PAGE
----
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Responsibly – The future of the Network for Sustainable Mining begins to take shape

Find out about the latest developments surrounding the Finnish Network for Sustainable Mining...


Eero Yrjö-Koskinen

Executive Director of the Finnish Association for Nature Conservation


In the past year, the Finnish Network for Sustainable Mining has taken important steps towards creating more permanent operations and structures, with the key objective of ensuring that it will be able to keep working after the end of July 2015, when Sitra will no longer be running its operations.

The network was established at a meeting held at Tytyri Mine in May 2014. Since then, its four working groups have met several times to discuss issues such as corporate responsibility and local operating practices. The working groups have been drafting a new responsibility standard and making preparations for an independent operational mode.

With regard to independent operations, the key issues have included securing the network’s rules and funding, and finding a suitable host organisation and chairman.

It seems obvious that the network would be best placed under the Finnish Mining Association (FinnMin), as this setting would ensure that information is shared as effortlessly as possible between the network and the mining companies.

The network has managed to find an excellent candidate for the chairman’s post, whose name, however, will remain confidential for the time being. The host organisation arrangements and the selection of a new chairman were due be approved at the network’s core group meeting on 16 January 2015.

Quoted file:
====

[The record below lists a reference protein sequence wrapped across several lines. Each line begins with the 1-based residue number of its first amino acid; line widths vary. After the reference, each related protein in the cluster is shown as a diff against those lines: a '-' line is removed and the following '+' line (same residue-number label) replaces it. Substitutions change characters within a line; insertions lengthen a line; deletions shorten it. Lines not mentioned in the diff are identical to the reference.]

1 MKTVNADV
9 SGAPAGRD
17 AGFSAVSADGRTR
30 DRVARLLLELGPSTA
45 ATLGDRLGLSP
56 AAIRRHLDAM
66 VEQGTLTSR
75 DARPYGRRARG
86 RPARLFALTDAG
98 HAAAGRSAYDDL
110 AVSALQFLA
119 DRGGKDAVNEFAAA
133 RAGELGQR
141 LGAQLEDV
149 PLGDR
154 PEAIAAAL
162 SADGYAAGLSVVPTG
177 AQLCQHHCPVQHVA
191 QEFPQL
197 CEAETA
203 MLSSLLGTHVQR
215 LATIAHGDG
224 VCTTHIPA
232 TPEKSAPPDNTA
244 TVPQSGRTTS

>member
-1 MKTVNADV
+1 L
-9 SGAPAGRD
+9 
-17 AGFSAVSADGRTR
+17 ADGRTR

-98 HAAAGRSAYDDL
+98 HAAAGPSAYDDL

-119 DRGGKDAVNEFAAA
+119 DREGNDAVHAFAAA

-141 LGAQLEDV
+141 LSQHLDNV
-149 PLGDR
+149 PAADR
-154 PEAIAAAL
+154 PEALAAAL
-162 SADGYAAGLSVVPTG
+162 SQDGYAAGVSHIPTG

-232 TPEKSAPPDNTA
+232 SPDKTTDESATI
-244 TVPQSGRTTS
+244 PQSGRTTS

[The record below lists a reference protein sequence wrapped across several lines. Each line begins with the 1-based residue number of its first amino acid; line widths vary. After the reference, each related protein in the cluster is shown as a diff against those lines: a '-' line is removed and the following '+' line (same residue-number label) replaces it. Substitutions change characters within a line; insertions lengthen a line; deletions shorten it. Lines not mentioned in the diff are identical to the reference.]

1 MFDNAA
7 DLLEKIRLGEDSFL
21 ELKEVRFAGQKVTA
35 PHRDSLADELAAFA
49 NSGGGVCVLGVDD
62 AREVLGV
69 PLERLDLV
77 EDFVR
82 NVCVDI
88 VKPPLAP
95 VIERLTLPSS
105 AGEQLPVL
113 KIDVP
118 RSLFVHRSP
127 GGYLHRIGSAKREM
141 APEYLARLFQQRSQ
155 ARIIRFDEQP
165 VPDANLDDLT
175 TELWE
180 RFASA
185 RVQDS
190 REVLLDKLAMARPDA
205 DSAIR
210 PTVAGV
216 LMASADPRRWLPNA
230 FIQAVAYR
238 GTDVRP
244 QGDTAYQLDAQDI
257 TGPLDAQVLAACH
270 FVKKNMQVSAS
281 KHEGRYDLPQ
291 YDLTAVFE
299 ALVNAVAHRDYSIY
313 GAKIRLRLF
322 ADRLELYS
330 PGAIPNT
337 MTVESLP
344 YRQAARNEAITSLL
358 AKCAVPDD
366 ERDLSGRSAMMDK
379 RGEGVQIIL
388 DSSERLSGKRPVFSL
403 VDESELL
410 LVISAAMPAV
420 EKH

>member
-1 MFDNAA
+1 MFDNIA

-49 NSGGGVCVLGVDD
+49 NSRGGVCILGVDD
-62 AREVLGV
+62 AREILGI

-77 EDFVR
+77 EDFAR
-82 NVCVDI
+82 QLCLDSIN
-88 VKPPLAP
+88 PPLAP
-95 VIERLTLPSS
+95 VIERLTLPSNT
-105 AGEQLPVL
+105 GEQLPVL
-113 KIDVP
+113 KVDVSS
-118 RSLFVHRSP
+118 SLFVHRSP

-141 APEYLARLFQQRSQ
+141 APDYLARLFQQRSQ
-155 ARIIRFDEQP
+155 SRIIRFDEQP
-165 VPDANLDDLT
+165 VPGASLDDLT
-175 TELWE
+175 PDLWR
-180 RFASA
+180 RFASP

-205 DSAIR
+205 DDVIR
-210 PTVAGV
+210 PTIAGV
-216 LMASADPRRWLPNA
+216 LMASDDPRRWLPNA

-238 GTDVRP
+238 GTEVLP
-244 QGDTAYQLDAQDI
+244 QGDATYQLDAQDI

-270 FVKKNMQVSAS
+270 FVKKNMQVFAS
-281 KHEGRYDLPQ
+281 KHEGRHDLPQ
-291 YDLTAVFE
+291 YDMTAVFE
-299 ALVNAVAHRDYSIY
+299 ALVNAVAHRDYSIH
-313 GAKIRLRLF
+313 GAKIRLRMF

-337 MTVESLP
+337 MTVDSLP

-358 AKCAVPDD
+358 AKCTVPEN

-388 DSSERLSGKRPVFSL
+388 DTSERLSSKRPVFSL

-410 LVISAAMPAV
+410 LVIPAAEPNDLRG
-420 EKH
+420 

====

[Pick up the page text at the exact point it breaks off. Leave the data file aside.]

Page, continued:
The Finnish Network for Sustainable Mining has already proven its worth by bringing together the stakeholders in the mining industry. After cautiously testing the waters, the participants have come to know each other and are beginning to understand each other’s concerns.

It is quite clear that consensus cannot be reached in all areas. For example, there are certain interests of the tourism industry that are difficult to reconcile with those of the mining industry. The mining sector and conservation areas also find themselves in a similar situation. However, a solution that can satisfy all parties is being sought.

At the beginning of March, the network members are travelling to Canada to find out more about the local models for operation. A responsibility standard based on the Canadian Towards Sustainable Mining system is likely to be introduced in Finland. More information on the system will be obtained at the world’s largest mining conference, held in Toronto between 1 and 4 March.

The working groups’ efforts will culminate in the core group meetings to be held in May and June 2015. The format the network will take after July will be decided at these meetings.

In addition to a permanent operational model, it will be important to create a new responsibility standard that can be widely adopted by the mining companies operating in Finland. This would be the most efficient method of securing a social licence to operate for the mining industry and avoiding new arguments over mines.

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